It is always important to take your car for routine service checkups as specified in the car’s user manual. Modern vehicles are fitted with sensors that keep data of how much mileage needs to be covered before another routine service checkup. When this time is due, signals will be automatically sent to the vehicle’s onboard computer.
This will automatically trigger the “service engine soon” light to illuminate as a reminder that you need to take the car for routine maintenance service after a set mileage has been reached. You can always refer to your car’s owner’s manual to determine when the next service is due.
Routine service check-ups are very important because it is through these routines that your vehicle is inspected and this can help unearth other smaller problems and get them fixed before they become more severe and costly. Such problems may include;
- Fluid leaks
- Gas leaks
- Transmission issues
- Fuel injection problems
- Emission problems
- Engine malfunctions, etc.
Misfiring Spark Plug And Wires
Spark plugs are very crucial in the internal combustion process. They help to supply sparks that ignite the air or the fuel mixture creating an explosion that helps your engine to produce power.
The spark plugs and the electrical wiring forms part of the ignition system. With misfiring spark plugs, your vehicle will reach a point where it won’t be able to make a move at all if this becomes extreme.
Your vehicle’s spark plugs and wires do wear out with time and therefore it is necessary to do a replacement after a given period. Faulty spark plugs and wires can severely jeopardize the combustion process. Misfiring spark plugs can be easily identified as they do exhibit some sort of jolt during acceleration.
Fixing Spark Plugs And Wiring
Your vehicle’s manufacturer’s schedule and replacement manual will guide you accordingly on how often you should replace your spark plugs and wiring so that you don’t have to wait until they wear out completely.
In most cases, vehicles manufactured before 1996 should have their spark plugs replaces after covering 40,000 to 50,000 kilometers while new models after 1996 can have their spark plugs go up to 150,000 kilometers before you can do a replacement. It varies from vehicle to vehicle.
Fixing this is a simple process that you can do at home. You will require the following tools;
- Ratchet and sockets
- Wrench set
- Spark plug wire pliers (if needed)
- Goggles (if needed)
- A new set of spark plug wires for your car model
- Needle pliers (if needed)
- Floor jack, jack stand, and a wooden chock
Approach this from one end of the engine to the other end replacing one spark plug wire at a time to avoid connecting the wires to the wrong cylinder.
- Wait until the engine cools to prevent skin burns.
- Move aside any parts that may block you so that you can have easy access. These parts may include; air cleaner duct, engine cover, or radiator fan shroud. A screwdriver will be appropriate to do this.
- From one end of the engine, you will choose one spark plug wire at a time. Hold the wire boot and twist it from side to side as you pull it. A spark plug wire pliers will aid in accessing the boot in case your hand is unable. If the wire is hooked using clips, then unlock them first.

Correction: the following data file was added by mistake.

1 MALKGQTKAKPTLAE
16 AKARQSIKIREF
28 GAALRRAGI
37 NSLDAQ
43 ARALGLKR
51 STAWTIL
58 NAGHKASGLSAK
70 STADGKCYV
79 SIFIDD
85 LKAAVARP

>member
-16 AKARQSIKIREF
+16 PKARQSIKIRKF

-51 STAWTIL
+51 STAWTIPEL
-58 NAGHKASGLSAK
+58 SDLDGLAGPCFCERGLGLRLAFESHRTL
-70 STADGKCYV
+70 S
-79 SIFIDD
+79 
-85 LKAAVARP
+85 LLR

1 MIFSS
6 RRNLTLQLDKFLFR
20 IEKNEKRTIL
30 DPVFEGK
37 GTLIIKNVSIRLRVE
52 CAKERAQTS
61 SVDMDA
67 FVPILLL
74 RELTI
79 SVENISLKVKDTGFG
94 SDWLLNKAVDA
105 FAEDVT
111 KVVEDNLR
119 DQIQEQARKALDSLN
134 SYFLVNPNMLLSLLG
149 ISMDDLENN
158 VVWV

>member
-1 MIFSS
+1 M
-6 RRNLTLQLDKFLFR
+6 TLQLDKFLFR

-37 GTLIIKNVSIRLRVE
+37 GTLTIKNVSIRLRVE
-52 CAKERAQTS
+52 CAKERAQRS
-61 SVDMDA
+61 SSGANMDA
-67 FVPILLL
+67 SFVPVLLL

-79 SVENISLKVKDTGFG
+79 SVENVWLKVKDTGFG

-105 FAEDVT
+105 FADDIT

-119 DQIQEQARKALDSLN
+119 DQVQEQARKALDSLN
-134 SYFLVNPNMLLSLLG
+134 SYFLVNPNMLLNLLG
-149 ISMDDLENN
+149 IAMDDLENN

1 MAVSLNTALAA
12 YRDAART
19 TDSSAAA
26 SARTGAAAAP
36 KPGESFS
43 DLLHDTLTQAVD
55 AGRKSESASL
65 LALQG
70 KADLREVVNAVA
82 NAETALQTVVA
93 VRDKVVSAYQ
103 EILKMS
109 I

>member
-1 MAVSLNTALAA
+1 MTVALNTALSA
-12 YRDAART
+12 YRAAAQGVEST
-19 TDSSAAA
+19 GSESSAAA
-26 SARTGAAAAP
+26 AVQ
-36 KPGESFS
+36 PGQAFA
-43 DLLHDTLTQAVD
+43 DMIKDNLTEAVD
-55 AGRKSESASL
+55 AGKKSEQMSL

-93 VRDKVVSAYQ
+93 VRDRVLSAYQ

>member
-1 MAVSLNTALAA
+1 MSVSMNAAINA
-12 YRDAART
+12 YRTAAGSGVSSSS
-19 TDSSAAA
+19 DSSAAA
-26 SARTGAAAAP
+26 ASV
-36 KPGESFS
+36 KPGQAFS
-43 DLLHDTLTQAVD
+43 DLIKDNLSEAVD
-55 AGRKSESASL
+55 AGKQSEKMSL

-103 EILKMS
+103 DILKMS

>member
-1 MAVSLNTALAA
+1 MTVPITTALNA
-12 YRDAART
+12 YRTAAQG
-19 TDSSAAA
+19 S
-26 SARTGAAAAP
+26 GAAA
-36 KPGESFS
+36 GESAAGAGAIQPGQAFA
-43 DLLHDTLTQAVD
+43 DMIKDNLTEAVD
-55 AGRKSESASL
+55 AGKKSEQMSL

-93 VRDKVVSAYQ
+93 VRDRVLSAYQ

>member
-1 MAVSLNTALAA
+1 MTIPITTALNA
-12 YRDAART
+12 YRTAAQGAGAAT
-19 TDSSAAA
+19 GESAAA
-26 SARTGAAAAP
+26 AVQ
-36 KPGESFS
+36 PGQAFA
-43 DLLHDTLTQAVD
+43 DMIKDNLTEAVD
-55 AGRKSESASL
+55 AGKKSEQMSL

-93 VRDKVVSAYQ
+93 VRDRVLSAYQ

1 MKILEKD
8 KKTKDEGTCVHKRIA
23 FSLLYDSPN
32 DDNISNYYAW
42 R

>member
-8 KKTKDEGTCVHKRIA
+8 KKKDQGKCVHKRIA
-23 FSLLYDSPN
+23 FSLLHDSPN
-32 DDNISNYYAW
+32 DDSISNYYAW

- Check the other end of the wire and disconnect it from the distributor or ignition coil. You may need a pair of needle-nose pliers in case a spring clip has secured the boot to the distributor.
Problems With Oxygen Sensors
Another problem that could trigger the “service engine soon” light Nissan is faulty oxygen sensors. Oxygen sensors are very important in your car because they help monitor the way unburned oxygen is released into the atmosphere. The ratio of oxygen to gasoline is very important in a car because it helps the car to function efficiently.
Too little oxygen supply to the engine can lead to a run “rich” from the gasoline left after combustion. Too little oxygen is also harmful to your engine since it can lead to poor engine performance and even lead to total engine breakdown in very extreme cases.
It is in this regard that the oxygen sensors form a very crucial part of the overall performance of your engine. Together with your vehicle’s computer, the oxygen sensors will help in determining and adjusting the air to fuel ratio. When the computer and the sensors fail to communicate effectively, the “service engine soon” light Nissan comes on.
Ignoring a problem related to malfunctioning oxygen sensors is very dangerous because it can lead to loss of engine power, total damage of the catalytic converter, and misfiring of the spark plugs. When both the catalytic converter and the oxygen sensors malfunction, you will have to part ways with thousands of dollars to get the problem fixed.
Dirty Mass Air Flow (MAF)
A mass airflow is a very important component in your car as it measures the volume of air that goes through the air filter. After carrying out this measurement it relays some signals to the vehicle’s onboard computer on how much fuel the engine requires.
The amount of air that enters the engine will determine the amount of fuel that will be required by the engine.
Having known the important role this component plays in the entire ignition system you can imagine the communication breakdown that would arise in case the mass airflow sensor gets faulty or is dirty.
Faulty mass airflow sensors will result in poor gas mileage and eventually, your car may stall completely. Delayed replacement or clean-up of the mass airflow sensors can be very dangerous.
It can damage the spark plug, the oxygen sensors, and eventually the catalytic converter which can be very expensive to replace as you may end up spending thousands of dollars just because of sheer negligence.
Fixing The Mass Air Flow
- Locating the mass airflow sensor on the air cleaner assembly will be the first step just after opening the hood of your car. It is usually located between the air filter housing and the throttle body. However, in some vehicles models, the mass airflow sensors are installed in the filter housing.
- Locate the air duck for an electrical connector. You will find the air duct just after the air filter housing. You can refer to your vehicle’s repair manual in case you don’t find it there.
- Plug the electrical connector into the sensor and determine if you can back probe the wires. If this won’t be possible, then pierce the wires with a pin as you conduct the test.